The years-long drought in California has led to a steady uptick in the number, size and ferocity in wildfires in the state. Wildfires are a natural phenomenon, but drought, climate change and decades of fire suppression led to more than 6,000 wildfires burning more than 300,000 acres in 2015 alone.
Angelica Ortiz collapsed on the asphalt outside the morgue’s single door. The sun dried her tears. She lifted herself up to glance through the small glass window as if to check if he was still there. Inside her ten-year-old son lay on a cold steel gurney. She fell back down to her knees. Her husband still didn’t know. She was alone but for a small crowd of journalists who stopped to take her picture. Renato Lacayo, a Honduran journalist, stood back and watched them.
Bergen Research Foundation
A short film introducing Bergen forskningsstiftelse, Bergen Research Foundation, founded in 2004 by means of a NOK 250 million donation (approx. USD 30 million) from Trond Mohn. Prior to this Mr Mohn had for many years donated large sums to a variety of sporting and humanitarian causes – but this was his first major contribution to the field of research. The foundation gives grants toward research and research supporting activities at the University of Bergen and Haukeland University Hospital. It also gives grants to support research at the University of Bergen and Haukeland University Hospital at the interface between basic research and clinical research. The video showcases three researchers that explore the fields of Informatics, Climate Change and Cancer Research.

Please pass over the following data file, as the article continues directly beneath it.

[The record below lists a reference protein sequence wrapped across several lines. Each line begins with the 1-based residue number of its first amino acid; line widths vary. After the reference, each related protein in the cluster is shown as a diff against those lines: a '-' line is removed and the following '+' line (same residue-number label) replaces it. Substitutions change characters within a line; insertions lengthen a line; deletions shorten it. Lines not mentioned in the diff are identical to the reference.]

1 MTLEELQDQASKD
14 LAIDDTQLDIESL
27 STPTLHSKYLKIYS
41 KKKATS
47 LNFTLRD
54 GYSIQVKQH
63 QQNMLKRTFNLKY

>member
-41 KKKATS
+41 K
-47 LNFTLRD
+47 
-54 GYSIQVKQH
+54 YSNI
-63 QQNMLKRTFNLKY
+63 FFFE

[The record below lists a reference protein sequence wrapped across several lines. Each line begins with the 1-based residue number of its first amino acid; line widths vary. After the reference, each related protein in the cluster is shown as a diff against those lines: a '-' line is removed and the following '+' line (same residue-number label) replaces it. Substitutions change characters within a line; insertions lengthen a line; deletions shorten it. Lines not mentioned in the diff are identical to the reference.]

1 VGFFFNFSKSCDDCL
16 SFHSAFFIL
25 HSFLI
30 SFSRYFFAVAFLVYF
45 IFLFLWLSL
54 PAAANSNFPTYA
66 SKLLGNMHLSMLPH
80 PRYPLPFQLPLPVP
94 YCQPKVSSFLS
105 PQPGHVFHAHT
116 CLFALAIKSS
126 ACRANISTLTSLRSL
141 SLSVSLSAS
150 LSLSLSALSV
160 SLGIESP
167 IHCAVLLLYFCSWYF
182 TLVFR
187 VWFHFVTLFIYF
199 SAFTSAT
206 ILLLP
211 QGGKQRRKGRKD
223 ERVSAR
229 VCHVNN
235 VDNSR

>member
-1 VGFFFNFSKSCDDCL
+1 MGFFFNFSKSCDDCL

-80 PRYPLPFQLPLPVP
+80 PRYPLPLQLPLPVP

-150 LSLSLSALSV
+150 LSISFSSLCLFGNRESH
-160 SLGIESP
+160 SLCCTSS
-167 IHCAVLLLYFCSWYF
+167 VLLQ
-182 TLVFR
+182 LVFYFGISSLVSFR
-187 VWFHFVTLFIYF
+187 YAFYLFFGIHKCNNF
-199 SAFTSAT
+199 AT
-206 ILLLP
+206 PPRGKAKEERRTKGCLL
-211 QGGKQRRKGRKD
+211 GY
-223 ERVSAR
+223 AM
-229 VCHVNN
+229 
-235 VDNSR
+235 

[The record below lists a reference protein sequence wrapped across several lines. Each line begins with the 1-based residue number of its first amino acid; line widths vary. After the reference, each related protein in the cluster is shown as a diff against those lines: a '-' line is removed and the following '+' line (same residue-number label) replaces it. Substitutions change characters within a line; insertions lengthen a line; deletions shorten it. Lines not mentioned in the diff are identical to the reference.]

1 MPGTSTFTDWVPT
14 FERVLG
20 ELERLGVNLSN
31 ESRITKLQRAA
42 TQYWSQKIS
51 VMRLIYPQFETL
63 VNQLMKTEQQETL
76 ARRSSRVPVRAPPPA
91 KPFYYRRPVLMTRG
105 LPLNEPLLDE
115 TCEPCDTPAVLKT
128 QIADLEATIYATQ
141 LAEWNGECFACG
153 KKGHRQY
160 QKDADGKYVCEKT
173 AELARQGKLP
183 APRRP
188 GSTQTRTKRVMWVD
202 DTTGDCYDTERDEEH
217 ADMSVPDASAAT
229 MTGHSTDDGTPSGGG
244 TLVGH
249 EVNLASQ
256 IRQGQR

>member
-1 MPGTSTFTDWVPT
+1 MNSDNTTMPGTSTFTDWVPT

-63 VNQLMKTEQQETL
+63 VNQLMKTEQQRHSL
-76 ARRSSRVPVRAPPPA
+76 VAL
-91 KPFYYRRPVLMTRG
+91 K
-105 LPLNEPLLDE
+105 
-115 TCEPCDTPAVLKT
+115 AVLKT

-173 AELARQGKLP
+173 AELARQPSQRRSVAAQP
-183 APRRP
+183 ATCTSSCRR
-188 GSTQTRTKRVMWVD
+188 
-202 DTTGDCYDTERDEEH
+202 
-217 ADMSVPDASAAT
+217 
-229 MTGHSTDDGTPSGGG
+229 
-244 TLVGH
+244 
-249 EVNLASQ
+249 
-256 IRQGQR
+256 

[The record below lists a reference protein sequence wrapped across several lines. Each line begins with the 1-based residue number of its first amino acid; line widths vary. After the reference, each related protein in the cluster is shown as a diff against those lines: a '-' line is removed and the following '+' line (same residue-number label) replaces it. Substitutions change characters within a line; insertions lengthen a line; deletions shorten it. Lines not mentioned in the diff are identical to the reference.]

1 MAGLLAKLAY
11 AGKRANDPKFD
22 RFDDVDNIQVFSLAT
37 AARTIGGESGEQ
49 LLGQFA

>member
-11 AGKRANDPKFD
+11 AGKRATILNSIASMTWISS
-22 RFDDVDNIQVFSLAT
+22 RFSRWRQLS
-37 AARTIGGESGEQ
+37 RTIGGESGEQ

Drought in the American West
The American West is entering it’s fourth year of a historic drought. Climate change is playing a role, but there’s simply not enough water to support the increasing population and large-scale agriculture in what is essentially a desert.